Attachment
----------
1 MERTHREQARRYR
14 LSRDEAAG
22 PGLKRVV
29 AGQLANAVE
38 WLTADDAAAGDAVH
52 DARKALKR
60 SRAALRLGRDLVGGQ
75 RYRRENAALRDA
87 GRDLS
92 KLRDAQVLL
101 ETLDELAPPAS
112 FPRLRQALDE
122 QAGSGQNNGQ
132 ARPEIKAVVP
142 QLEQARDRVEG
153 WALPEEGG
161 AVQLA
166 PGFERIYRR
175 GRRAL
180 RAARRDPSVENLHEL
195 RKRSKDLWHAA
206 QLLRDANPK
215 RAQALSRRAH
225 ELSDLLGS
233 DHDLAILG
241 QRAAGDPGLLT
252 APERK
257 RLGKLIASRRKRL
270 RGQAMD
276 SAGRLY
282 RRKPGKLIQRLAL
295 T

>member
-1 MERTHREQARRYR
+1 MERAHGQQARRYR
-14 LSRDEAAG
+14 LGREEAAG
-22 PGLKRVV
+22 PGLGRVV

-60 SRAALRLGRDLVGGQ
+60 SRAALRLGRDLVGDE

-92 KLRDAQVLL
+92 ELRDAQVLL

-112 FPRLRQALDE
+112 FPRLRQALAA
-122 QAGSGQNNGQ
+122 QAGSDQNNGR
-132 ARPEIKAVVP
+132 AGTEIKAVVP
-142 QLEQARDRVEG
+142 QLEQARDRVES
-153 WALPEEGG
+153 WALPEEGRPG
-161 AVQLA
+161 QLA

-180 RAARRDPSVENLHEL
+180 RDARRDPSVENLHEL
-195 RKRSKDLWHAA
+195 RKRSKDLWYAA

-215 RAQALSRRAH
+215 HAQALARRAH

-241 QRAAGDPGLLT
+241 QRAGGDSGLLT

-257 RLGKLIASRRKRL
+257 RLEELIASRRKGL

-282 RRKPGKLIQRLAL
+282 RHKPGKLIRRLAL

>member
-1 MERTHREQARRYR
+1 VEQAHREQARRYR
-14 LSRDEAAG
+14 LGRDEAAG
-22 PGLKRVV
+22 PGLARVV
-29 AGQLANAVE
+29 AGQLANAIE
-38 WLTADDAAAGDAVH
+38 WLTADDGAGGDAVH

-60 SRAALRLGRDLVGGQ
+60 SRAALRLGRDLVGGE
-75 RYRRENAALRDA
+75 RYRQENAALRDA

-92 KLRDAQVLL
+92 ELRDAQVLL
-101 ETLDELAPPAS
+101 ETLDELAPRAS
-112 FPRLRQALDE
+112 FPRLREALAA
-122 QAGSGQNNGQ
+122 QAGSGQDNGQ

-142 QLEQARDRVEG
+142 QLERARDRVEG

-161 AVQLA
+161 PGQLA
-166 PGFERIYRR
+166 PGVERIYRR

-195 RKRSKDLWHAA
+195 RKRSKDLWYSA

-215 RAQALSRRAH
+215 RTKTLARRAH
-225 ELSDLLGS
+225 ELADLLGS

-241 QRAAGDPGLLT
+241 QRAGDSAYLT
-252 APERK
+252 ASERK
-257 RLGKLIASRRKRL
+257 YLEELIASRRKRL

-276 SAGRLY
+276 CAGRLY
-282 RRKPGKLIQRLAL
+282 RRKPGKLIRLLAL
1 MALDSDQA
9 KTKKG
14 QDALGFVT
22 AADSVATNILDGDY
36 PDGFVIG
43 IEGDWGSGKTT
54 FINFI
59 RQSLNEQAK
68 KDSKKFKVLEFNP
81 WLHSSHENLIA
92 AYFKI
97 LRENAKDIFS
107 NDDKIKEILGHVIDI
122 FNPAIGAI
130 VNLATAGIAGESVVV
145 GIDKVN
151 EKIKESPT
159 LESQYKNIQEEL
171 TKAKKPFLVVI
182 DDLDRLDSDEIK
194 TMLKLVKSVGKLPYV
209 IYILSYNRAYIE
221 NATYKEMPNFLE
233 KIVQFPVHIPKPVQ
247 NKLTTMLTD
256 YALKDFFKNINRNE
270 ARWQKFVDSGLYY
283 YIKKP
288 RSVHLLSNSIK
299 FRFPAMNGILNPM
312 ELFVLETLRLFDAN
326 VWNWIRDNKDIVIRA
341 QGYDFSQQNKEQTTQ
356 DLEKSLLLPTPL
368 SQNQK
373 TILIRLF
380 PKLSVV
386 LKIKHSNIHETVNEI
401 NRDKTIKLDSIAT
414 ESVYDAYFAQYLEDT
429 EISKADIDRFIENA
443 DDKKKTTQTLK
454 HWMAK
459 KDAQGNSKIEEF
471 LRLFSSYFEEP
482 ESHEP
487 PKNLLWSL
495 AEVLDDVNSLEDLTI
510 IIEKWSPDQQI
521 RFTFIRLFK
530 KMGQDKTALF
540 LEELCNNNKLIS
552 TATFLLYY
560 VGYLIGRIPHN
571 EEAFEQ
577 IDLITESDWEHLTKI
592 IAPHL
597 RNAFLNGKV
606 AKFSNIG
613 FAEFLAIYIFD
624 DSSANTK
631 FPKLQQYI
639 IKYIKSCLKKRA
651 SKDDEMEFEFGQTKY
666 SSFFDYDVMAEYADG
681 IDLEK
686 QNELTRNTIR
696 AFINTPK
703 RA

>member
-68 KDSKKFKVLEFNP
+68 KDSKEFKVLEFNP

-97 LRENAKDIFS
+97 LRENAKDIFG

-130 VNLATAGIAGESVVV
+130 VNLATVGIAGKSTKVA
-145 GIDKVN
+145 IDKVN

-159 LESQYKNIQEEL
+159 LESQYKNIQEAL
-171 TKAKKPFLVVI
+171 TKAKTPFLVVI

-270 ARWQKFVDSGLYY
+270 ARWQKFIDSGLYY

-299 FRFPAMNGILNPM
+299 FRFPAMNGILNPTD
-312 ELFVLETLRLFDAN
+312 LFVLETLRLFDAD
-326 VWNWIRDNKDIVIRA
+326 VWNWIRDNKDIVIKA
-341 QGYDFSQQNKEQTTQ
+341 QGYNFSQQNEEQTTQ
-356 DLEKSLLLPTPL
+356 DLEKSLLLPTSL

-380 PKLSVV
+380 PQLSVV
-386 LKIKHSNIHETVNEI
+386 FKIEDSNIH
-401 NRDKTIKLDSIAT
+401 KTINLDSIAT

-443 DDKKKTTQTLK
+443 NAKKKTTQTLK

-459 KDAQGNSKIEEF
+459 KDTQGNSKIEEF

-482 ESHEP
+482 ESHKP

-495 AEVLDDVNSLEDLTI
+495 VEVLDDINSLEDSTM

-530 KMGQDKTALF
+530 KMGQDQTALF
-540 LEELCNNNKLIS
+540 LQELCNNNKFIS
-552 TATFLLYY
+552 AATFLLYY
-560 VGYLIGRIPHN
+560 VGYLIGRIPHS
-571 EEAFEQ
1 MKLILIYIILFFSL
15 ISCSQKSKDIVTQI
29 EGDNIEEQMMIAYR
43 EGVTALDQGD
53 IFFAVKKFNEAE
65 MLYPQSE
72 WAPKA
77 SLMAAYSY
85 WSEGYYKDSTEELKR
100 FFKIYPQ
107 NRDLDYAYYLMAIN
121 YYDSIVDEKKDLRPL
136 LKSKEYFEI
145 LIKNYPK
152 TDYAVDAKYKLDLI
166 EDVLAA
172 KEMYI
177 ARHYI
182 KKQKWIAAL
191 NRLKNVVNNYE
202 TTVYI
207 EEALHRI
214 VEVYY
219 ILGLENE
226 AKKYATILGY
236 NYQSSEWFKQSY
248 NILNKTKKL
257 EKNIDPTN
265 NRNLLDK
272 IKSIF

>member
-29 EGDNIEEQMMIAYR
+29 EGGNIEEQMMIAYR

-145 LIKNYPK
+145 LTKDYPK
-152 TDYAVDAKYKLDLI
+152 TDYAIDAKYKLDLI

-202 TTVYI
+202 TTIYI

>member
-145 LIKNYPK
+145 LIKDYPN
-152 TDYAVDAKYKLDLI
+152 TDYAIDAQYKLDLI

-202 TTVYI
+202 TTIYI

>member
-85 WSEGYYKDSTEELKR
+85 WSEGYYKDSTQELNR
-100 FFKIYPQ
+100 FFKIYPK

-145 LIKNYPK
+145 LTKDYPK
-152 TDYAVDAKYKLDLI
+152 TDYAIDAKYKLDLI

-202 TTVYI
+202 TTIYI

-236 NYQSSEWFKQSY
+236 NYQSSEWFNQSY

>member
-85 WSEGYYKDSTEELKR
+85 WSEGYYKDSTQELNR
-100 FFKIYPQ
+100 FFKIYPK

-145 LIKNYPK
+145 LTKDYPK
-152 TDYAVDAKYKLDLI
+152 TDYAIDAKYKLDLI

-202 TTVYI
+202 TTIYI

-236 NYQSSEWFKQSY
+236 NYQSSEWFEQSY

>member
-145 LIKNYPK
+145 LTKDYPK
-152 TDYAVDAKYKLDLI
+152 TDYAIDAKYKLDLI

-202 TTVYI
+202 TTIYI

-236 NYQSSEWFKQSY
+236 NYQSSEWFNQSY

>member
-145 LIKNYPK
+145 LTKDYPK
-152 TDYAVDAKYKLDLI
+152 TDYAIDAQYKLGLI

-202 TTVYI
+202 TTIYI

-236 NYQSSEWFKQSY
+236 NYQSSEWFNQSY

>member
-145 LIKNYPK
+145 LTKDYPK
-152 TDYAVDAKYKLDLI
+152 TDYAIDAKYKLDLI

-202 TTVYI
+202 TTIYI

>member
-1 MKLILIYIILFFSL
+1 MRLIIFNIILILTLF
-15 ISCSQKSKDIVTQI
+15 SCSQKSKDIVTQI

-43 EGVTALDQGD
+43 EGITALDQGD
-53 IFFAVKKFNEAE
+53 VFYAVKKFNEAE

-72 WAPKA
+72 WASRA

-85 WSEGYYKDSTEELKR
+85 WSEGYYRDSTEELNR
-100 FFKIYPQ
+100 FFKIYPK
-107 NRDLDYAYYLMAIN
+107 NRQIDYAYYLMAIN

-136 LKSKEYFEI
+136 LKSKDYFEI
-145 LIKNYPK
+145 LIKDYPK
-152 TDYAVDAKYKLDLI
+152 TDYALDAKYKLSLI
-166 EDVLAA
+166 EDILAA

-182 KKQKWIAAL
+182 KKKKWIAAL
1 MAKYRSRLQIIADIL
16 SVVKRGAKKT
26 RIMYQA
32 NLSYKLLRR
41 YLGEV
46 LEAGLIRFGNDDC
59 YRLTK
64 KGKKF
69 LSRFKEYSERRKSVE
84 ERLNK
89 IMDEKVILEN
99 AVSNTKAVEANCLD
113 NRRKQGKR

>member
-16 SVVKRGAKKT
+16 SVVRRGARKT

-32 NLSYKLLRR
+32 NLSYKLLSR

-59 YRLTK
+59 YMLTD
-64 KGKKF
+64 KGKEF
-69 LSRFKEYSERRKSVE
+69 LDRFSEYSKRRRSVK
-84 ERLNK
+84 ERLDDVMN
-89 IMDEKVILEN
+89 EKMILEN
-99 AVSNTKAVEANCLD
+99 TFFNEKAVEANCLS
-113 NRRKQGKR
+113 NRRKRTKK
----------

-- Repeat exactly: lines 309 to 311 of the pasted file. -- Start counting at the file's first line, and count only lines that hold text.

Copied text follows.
-236 NYQSSEWFKQSY
+236 NYQSSEWFNQSY

>member